Punch, 42 (1862), 124, 127.
Revival of the Canine-Fancy
Animal Behaviour, Politics, Government
House of Commons
Describes a 'Great Match at the Swell Westminster Pit, between Lord D[erby]'s dog, "Chelmsford" and the "Westbury Pup"', references to the parliamentary battle between Frederick Thesiger (1st Baron Chelmsford) and Richard Bethell (1st Baron Westbury) over the latter's Lunacy Bill. The article describes the behaviour and physical characteristics of the dogs participating in the contest, portraits based on the political characteristics of the statesman after whom they are named. For example, Westbury is described as 'A bull-terrier of extraordinary game' who 'certainly recalls the best performances of the celebrated dog Brougham, and is, if anything, a quicker dog on his legs, sharper in his bite, stronger in the jaw, and immeasurably nastier in temper'. (124)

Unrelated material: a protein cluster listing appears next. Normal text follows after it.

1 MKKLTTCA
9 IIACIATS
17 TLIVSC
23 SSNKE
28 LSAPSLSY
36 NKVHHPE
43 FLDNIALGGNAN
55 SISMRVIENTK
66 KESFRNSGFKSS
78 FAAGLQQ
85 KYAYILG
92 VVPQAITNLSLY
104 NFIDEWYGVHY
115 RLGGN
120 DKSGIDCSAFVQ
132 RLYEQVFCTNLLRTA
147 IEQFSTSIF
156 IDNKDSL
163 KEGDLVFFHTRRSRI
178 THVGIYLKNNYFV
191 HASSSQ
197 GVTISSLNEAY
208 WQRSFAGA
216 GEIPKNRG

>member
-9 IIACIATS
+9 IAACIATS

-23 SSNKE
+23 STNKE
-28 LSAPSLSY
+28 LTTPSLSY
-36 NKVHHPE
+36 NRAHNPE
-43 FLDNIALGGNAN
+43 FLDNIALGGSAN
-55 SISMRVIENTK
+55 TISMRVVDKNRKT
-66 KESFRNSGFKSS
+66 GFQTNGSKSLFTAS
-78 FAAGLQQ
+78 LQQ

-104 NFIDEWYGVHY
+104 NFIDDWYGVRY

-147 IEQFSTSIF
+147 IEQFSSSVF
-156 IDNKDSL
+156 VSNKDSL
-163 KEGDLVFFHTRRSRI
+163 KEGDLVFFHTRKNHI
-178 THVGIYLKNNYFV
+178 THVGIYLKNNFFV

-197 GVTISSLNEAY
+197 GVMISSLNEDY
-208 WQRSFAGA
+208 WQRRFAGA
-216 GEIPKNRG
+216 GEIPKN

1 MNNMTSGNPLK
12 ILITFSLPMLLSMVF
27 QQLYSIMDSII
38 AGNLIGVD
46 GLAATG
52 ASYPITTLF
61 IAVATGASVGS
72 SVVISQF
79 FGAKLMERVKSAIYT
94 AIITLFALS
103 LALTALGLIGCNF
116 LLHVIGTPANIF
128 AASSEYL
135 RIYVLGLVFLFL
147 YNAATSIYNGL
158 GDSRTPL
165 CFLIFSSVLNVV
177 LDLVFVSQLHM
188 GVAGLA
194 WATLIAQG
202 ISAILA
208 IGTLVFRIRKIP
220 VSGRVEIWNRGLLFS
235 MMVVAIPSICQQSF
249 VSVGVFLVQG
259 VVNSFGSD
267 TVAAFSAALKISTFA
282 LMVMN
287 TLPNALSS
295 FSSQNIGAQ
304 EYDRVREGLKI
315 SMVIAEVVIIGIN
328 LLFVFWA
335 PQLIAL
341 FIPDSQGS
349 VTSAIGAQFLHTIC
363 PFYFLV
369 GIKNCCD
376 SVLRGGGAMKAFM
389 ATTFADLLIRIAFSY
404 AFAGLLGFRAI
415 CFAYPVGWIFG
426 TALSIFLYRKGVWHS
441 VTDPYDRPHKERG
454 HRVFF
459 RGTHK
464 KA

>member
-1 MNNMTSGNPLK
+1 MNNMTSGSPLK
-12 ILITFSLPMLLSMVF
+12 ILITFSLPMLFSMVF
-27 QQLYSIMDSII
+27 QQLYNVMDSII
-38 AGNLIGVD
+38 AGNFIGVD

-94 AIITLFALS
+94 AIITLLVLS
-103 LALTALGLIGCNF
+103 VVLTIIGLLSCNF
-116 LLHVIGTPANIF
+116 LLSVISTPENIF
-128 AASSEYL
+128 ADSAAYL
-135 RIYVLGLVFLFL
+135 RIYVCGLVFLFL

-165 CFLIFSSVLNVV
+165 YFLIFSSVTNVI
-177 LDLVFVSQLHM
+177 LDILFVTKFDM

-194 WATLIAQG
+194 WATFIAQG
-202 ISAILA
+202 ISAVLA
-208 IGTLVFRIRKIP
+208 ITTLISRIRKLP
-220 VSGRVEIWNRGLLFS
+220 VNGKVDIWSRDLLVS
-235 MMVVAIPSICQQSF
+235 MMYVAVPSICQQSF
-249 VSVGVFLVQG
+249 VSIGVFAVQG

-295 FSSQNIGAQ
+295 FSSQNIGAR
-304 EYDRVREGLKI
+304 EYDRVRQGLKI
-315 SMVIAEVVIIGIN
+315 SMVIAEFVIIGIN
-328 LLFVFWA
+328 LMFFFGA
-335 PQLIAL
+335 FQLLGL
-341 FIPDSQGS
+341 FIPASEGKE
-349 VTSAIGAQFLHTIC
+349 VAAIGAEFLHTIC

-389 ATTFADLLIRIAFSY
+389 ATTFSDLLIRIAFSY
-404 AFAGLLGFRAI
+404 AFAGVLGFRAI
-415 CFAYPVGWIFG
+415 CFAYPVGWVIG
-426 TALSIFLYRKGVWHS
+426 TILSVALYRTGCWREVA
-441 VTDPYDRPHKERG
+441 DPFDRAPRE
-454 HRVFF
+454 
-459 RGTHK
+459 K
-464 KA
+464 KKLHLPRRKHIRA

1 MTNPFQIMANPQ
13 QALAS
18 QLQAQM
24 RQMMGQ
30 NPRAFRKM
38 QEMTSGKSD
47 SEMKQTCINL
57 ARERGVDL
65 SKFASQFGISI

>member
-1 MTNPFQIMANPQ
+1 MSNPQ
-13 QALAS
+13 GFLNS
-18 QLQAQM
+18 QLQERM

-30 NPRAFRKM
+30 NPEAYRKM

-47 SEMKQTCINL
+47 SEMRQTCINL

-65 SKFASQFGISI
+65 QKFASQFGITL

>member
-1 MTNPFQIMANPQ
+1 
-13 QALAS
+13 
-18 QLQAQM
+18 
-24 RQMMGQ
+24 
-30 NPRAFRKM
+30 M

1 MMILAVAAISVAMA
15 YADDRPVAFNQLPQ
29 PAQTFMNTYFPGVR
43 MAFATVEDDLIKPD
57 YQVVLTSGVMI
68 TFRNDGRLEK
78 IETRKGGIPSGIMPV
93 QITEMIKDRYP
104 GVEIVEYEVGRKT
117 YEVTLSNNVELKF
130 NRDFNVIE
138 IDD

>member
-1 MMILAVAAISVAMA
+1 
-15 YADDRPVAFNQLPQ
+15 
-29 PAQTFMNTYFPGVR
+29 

© Science in the Nineteenth-Century Periodical Project, Universities of Leeds and Sheffield, 2005-07
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